Westerway school centenary this Saturday

Westerway Primary School teacher Wendy Holdsworth, left, and
principal Andrea Long looking over an old scrapbook of newspaper
cuttings about the school and its community.

A CENTURY of Derwent Valley schooldays will be celebrated at Westerway this weekend when the local school has its 100th birthday.

In 1920 the town was newly renamed from Russell and had only recently ceased to be the end of the line for Derwent Valley railway traffic.

The new school started with 36 students under the supervision of headmaster Mr A.J. Huxtable. It had no electricity until 1934 and no telephone until 1951. A renovation in 1940 gave the school its familiar frontage which remains virtually unchanged today.

Hop-growing was an important local industry and would become the bane of teaching staff at the new Westerway State School when more than half of the students would be absent, having gone hop-picking. Fruit growing, the timber industry and the railway were the other big employers at the time.

Westerway Primary School pictured around the time of its opening
as Westerway State School in 1920.

When Westerway’s school opened in 1920 there were neighbouring schools at National Park, Tyenna, Maydena, Fentonbury and Ellendale. A century later only Westerway Primary School remains and most of its students progress to high school at Glenora. When the Fentonbury school closed, its remaining four students were paid a bicycle allowance to compensate for their bike ride to Westerway.

A centenary committee has spent the last two years exploring this rich history in preparation for the 100th birthday, which will be celebrated this Saturday, February 29. The whole town will be involved, including local businesses and community groups.

The school, at 1619 Gordon River Rd, will be open to visitors from 10am-3pm. Historical exhibits will be on offer, as well as more than 20 displays including Brighton Vintage Car Club, horse and cart rides, history trail, Inland Fisheries Service, Parks and Wildlife, railway display, Sustainable Timber Tasmania, Tassal, Maydena Bike Park, Hydro Tasmania, wood chopping, oral histories, historic farming practices, photo displays, beekeeping, tractors, hop picking, PCYC, junior fire brigade, shearing, blacksmithing, D’FAT, Salvation Army and more.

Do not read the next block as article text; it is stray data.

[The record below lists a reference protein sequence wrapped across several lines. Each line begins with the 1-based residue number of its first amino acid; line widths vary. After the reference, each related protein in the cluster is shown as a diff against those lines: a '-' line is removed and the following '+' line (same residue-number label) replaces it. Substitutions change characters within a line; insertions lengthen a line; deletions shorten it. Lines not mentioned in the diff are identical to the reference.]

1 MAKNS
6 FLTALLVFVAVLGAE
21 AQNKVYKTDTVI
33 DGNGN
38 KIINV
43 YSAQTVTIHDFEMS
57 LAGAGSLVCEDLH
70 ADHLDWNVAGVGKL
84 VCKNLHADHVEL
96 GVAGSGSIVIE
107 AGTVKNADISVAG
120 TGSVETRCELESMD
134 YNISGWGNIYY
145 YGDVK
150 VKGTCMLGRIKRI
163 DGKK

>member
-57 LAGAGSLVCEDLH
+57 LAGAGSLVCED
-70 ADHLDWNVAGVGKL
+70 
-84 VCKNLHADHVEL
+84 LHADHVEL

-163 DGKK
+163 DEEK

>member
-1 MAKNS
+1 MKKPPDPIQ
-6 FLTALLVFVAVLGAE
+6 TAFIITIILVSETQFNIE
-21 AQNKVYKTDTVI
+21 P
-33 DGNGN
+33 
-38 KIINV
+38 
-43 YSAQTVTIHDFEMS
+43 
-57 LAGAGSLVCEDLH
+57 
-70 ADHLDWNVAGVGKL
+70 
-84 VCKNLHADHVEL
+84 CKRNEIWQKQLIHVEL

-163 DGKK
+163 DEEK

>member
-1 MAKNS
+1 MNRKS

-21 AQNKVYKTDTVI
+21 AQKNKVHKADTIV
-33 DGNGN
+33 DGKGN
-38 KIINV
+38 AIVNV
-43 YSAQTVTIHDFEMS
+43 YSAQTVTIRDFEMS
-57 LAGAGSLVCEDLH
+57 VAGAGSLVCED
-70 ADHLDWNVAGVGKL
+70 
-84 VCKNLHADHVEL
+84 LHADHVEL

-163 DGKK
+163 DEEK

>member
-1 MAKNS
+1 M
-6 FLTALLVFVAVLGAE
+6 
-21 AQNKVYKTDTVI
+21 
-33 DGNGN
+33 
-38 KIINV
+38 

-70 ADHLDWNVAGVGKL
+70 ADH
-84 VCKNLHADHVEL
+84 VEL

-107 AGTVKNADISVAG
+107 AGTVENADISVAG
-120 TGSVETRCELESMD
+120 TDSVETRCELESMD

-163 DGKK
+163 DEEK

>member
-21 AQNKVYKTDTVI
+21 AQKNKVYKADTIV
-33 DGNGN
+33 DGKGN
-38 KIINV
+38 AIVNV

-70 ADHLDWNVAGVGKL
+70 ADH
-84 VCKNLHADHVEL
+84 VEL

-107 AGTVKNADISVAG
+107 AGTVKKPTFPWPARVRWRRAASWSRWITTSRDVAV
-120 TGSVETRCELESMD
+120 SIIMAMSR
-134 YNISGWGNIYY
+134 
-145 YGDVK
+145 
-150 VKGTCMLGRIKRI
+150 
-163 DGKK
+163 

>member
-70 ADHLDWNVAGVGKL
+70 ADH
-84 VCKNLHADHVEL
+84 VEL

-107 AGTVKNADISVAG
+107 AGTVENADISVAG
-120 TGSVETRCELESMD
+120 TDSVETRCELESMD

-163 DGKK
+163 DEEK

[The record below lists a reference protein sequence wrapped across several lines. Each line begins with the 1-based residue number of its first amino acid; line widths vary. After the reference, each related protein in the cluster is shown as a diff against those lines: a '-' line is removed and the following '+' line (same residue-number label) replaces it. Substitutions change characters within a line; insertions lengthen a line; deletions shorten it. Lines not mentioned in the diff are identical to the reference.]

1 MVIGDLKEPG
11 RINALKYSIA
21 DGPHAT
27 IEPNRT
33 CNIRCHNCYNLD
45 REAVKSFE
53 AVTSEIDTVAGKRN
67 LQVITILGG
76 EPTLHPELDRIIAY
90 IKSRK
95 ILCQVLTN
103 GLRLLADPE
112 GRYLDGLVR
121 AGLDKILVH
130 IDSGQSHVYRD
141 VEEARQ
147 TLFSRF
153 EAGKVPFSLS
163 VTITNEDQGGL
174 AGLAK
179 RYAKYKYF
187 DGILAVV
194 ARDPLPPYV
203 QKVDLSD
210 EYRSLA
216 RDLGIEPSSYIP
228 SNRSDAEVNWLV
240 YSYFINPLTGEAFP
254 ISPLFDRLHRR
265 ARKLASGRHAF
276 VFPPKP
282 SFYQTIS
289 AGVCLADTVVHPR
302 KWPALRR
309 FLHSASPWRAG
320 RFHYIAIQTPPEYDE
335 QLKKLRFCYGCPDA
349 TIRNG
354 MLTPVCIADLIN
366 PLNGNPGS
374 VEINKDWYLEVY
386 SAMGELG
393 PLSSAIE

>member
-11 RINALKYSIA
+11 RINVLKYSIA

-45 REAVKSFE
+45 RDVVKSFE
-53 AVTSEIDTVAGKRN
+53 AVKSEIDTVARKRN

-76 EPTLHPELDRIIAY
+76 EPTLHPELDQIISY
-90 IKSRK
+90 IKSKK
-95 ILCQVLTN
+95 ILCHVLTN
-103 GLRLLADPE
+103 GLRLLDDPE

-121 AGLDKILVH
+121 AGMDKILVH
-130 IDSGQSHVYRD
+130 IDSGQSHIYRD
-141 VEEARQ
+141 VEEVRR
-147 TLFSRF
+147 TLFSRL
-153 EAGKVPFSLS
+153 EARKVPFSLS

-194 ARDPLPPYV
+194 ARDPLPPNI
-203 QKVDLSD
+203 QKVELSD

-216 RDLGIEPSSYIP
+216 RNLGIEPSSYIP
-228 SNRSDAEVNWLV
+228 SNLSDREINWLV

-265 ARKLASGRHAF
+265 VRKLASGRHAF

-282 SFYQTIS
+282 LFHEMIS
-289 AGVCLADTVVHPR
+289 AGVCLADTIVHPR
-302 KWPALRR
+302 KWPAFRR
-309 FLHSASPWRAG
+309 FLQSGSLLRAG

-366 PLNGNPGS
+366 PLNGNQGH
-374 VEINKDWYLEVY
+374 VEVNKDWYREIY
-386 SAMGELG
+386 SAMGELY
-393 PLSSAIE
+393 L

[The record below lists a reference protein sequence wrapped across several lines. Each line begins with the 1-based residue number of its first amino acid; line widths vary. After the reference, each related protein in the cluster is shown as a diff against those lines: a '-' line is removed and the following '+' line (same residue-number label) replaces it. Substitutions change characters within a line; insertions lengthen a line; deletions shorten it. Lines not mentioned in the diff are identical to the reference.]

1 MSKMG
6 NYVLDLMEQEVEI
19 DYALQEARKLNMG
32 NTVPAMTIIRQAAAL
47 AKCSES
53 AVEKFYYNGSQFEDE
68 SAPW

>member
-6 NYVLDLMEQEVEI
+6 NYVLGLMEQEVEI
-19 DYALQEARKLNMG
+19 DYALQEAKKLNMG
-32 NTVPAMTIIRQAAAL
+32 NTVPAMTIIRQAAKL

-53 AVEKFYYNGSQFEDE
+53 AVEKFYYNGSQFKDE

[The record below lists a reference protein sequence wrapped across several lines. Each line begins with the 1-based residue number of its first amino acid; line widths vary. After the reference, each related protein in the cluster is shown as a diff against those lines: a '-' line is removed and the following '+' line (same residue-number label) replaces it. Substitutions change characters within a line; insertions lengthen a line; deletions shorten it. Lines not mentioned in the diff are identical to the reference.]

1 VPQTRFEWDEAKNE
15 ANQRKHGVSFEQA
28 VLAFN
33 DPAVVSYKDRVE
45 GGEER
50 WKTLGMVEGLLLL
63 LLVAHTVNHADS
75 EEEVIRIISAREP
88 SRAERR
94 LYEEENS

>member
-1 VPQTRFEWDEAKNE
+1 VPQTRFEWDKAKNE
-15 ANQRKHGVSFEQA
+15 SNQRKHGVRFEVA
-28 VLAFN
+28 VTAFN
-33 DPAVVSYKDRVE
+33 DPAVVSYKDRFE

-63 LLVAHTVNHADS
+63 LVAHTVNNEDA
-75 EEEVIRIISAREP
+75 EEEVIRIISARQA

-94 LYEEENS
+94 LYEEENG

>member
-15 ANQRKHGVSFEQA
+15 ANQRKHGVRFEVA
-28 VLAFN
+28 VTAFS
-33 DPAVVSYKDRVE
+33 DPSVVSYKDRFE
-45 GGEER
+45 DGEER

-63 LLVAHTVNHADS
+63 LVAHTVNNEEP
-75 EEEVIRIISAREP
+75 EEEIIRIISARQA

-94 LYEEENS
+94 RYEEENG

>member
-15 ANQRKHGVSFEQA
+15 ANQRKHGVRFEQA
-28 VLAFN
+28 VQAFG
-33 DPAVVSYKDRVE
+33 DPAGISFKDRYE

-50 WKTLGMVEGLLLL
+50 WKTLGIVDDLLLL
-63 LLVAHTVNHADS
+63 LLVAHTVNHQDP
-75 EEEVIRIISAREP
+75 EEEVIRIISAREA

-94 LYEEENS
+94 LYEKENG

The school as it looked in 1946 after an extensive renovation
earlier in the 1940s.

Local businesses including the Possum Shed, Westerway Raspberry Farm, Aussie Bob’s Fish and Chips, and the Westerway Roadhouse will provide food and refreshments. Tours of the school will be available at 10.30am, noon and 1.30pm and there will also be a berry festival just along the road at the Westerway Raspberry Farm.

Free bus rides to the centenary celebration will be provided from Maydena and Ellendale. The bus from Maydena will leave from the top shop at 9.45am and will return at 3pm. A bus will leave the Ellendale shop at 10.15am and return at 2.30pm. Free shuttle buses will operate to and from car parks and other venues in Westerway, so there will be no need to try to park near the school.

The school as it appears today.

An old-time dance will be held in the Westerway Community Hall from 7pm on Saturday.  Tickets cost $20 and need to be pre-purchased by calling 0411 273 614 (no door sales).

“Come along and help celebrate the amazing stories and achievements that have carried our school through 100 years of learning together,” teacher Wendy Holdsworth said. For more information or to book a tour, send an email to wendy.holdsworth@education.tas.gov.au or phone 6288 1110.

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